Grandpa Nat Loved His Four Roses

24 Dec

My Grandpa Nat was a baker. This meant he was often going to bed soon after we were getting up, as he would work all night baking the breads and cakes for the next day.   Or if not all night, at least he would get up pretty early in the morning to start baking.

So often when we were having breakfast, Grandpa was having his lunch or even his dinner. But before he had dinner or anything else to eat, Grandpa always had a schnapps, a shot glass of Four Roses whiskey.

When I was little, I loved that bottle. It had four roses on it. So I thought it was pretty. He kept the bottle in a little cabinet beneath the counter in the kitchen in the Catskills. We were not allowed to touch. It was Grandpa’s special orange juice, or so we were told.

My Grandpa was from Galicia. His family owned a farm there, with grain silos and a tavern. One of his favorite stories to tell was when he and a cousin were sent to clean out the grain silo and got drunk on the fumes. They got really sick. I have learned that people can die from the fumes in a grain silo. Luckily that did not happen to Grandpa.

But I remember the first time I saw “Fiddle on The Roof” with him. His eyes filled with tears. I asked what was wrong. And he said it reminded him of his home. His family had a tavern like the one in the movie. And so like in the tavern scene when they sing “To Life”: “We’ll raise a glass and sip a drop of schnapps in honor of the great good luck that favors you,” my grandfather had a schnapps for many occasions.

(I should say he cried for a reason, his entire family was murdered in the Shoah.  He cried for the life that was gone forever.)

His Four Roses was his special treat. He said his one glass a day kept him healthy! Since he lived to almost 90, perhaps it did!

He kept a bottle in his New Jersey home as well. I believe it was in the kitchen. I remember him having a ‘shot’ of whiskey there as well. But I think because I was so young when they moved into the home in the Catskills, I have better memories of him having his Four Roses in the Catskills. Also we spent three months of the summer with them, so I had more opportunity to be with my grandparents in the mornings.

Grandpa sold his bakery in the 1960s because he had baker’s asthma and needed to retire. Perhaps he has some heart condition as well, but I am not sure about that. However, in the summertime he worked for Katz’s and helped to bake for the summer crowds.

In fact, my brother got one of his first adult summer jobs as a baker: going to the bakery with my grandfather and learning all there was to be a baker. I think that is why my brother became a chemist… You have to know formulas to bake as well. So my brother often came home early in the morning with Grandpa and had a schnapps along with him.

My brother went to college at Penn State and would sometimes drive to my grandparent’s home in the Catskill for the weekend in the fall or winter. He remembers being offered some schnapps as soon as he arrived to warm up.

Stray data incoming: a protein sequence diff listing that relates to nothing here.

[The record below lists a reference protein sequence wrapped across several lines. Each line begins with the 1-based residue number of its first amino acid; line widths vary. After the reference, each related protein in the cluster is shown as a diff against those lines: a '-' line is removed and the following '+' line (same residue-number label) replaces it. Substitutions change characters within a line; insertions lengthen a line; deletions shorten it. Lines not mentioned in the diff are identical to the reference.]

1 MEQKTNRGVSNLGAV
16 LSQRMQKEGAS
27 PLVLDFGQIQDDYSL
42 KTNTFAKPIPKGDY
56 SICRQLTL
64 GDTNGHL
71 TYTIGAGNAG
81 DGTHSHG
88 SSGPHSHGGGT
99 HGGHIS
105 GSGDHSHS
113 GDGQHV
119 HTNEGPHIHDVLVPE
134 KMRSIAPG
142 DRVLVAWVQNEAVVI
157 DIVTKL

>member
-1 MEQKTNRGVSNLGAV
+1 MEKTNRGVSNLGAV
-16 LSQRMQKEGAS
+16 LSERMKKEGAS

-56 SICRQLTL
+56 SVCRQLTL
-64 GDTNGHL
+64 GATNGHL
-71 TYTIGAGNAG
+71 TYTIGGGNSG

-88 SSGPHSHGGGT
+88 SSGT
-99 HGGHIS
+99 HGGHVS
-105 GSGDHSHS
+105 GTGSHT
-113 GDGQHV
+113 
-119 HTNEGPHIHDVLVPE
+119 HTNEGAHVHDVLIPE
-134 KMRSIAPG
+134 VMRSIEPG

My brother said, “I would show up for a weekend Grandpa would greet me with a shot of schnapps from the shot glasses that were never washed just dried and stored under the cabinet!” Alcohol sterilizes the glasses, according to Grandpa!

My grandfather would share his schnapps with my Dad and other adult men. I never saw any women drink the schnapps. It was orange juice for men.

When I got older, I had no desire to drink it! I understood that it was whiskey, and not exactly a good whiskey.  And I did taste it once when I was in the Catskill during the winter. After we shoveled snow and were outside for almost an hour, Grandpa had some schnapps and offered me a taste. I had to try. To be honest, it was disgusting! I never tried it again.

Grandpa and Schnapps

My Dad gave my Grandpa a bottle of “good’ stuff for Hanukkah.

My Dad was always trying to get my Grandpa to try something better. He called Four Roses rotgut cause it would rot your guts. He would say that Four Roses was not smooth when it went down, instead it burned your intestines. For Hanukkah he would buy my grandfather some of the Good stuff, which my Grandpa would promptly put away. Perhaps he used it for guests?

Grandpa would sometimes have another shot of schnapps when something special or unusual was happening.

For example, Woodstock: after watching the thousands upon thousands of young adults pass our property that first day, Grandpa turned to my Dad and to George, his tenant and my dad’s friend, and said, “Come we have a schnapps.” He definitely needed a schnapps or two that weekend! It was a very strange time, and a little fortitude was needed.

Good news was also the time to celebrate with schnapps. There were libations of schnapps as each grandchild became engaged and then married. More schnapps with the birth of the six great grandchildren he was alive to meet. I know that when the next two arrived, my Dad had schnapps to continue the tradition.

I can still close my eyes and see my Grandpa move one of the high stools in the kitchen and bend over to reach into the small cabinet to get out his bottle of Four Roses. The only thing in the cabinet was his schnapps and some shot glasses.

We never went into that cabinet without Grandpa. It was his special cabinet with his cherish Four Roses.

 

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